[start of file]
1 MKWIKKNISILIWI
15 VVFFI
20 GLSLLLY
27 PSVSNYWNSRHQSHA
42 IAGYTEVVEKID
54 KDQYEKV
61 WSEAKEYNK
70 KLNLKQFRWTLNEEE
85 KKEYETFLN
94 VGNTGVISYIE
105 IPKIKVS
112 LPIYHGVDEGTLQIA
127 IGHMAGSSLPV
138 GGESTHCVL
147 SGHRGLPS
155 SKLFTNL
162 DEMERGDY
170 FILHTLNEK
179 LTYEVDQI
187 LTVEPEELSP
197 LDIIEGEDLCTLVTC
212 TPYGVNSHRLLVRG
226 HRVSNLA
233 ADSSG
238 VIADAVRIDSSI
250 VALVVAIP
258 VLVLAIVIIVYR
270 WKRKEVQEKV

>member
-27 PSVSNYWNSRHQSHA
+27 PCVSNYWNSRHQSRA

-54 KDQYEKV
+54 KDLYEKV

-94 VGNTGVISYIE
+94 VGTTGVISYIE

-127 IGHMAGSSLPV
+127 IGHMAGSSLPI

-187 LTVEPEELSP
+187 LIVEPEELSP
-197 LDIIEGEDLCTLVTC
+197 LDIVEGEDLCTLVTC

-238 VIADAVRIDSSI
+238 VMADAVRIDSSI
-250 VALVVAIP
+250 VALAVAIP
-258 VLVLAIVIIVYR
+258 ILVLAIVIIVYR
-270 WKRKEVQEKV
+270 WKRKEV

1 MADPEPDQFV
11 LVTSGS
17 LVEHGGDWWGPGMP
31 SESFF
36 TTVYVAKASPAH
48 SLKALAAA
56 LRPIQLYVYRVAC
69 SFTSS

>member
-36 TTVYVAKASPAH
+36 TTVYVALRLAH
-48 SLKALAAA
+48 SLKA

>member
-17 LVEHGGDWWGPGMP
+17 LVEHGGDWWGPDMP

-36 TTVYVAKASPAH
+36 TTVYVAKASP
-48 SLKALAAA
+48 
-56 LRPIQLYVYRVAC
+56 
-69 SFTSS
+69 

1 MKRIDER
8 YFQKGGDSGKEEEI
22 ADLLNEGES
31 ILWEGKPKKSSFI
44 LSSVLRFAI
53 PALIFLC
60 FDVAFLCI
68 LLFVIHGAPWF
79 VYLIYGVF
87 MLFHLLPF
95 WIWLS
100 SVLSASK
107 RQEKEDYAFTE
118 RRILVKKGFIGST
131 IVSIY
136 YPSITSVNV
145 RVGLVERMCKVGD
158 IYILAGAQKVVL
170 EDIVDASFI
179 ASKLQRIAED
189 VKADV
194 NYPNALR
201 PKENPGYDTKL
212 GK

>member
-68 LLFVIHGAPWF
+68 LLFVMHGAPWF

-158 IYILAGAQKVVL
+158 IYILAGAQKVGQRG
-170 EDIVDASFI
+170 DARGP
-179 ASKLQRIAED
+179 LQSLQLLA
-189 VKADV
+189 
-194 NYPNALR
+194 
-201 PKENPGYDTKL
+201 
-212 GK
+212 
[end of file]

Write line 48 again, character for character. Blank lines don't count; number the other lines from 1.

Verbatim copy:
-270 WKRKEVQEKV